The team of scientists who conducted the study discovered around 1.9 million pieces of plastic in one square meter on the bottom of the Mediterranean Sea.
Microplastics are small pieces of plastic that are less than 5 millimeters in length and pollute the environment.
By studying sediment samples and deep ocean currents, scientists were able to determine that currents are distributing microplastics in concentrated locations across the seafloor, creating microplastic hotspots.
"These currents build what are called drift deposits; think of underwater sand dunes," co-lead author of the study Dr. Ian Kane told the BBC. "They are among the largest sediment accumulations on Earth. They're made predominantly of very fine silt, so it's intuitive to expect microplastics will be found within them."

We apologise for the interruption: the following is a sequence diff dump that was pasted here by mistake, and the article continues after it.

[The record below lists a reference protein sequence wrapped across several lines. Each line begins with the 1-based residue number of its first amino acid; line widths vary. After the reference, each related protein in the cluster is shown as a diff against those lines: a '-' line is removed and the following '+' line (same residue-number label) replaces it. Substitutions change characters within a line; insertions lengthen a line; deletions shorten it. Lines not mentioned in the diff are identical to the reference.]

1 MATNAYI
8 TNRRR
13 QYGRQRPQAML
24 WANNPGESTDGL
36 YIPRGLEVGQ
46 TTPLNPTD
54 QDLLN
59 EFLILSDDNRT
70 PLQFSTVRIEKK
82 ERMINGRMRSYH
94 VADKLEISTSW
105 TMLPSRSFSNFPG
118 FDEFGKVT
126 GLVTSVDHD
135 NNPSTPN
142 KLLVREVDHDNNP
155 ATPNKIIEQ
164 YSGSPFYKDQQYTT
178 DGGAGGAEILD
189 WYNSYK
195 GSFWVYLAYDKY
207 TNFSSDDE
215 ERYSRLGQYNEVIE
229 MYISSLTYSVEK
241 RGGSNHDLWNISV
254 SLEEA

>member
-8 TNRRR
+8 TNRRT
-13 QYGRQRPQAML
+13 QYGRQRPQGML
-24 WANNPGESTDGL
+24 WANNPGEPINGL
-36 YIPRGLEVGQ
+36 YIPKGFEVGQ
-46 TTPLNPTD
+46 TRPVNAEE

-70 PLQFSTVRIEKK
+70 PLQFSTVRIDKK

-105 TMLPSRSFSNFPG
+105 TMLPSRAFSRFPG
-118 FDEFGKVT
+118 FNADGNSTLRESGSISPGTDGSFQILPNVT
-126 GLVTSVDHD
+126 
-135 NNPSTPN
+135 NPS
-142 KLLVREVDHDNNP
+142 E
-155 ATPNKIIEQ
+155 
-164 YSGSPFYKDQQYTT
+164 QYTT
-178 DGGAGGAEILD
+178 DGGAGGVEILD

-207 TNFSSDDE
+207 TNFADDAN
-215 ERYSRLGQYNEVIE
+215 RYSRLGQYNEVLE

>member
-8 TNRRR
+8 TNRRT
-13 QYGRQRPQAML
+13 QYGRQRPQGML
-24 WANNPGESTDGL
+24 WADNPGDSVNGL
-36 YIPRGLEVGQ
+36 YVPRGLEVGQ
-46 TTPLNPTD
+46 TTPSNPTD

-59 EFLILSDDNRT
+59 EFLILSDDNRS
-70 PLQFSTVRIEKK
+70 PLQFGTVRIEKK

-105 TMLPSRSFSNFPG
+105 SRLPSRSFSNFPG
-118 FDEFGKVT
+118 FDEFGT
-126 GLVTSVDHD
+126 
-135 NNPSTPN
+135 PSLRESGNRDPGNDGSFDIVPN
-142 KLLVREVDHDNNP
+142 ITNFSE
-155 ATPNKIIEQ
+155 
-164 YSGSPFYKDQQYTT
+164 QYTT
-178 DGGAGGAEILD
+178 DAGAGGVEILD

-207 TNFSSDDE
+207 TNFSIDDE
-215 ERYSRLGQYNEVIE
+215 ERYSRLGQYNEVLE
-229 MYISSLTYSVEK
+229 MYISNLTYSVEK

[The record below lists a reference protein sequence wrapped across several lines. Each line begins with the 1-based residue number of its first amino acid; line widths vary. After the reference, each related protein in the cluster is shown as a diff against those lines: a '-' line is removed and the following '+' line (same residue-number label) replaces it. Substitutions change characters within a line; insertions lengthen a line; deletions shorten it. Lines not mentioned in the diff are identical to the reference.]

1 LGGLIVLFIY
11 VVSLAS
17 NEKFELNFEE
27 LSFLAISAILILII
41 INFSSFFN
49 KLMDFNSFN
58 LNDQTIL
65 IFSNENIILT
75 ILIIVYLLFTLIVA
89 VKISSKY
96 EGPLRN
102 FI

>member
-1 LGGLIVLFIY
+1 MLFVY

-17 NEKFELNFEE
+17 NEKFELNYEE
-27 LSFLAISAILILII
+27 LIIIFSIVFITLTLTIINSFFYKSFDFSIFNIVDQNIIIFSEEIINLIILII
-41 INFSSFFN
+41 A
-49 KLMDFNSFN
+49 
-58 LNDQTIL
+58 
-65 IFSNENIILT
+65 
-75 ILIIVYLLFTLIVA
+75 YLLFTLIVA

The millions of microplastics on the bottom of the Mediterranean originated from clothing and other textiles that have eroded over time and likely entered the ocean through wastewater treatment plants.
Deep ocean currents also carry nutrients and oxygenated water, putting deep-sea creatures and ecosystems at risk of absorbing or ingesting plastic.
This study is the first direct link between current pattern behavior and high concentrations of microplastics on the ocean floor.
Scientists hope their research will help lead them to other potential hotspots on the ocean floor, so they can clean up the ocean and further study the impact of microplastics on marine life.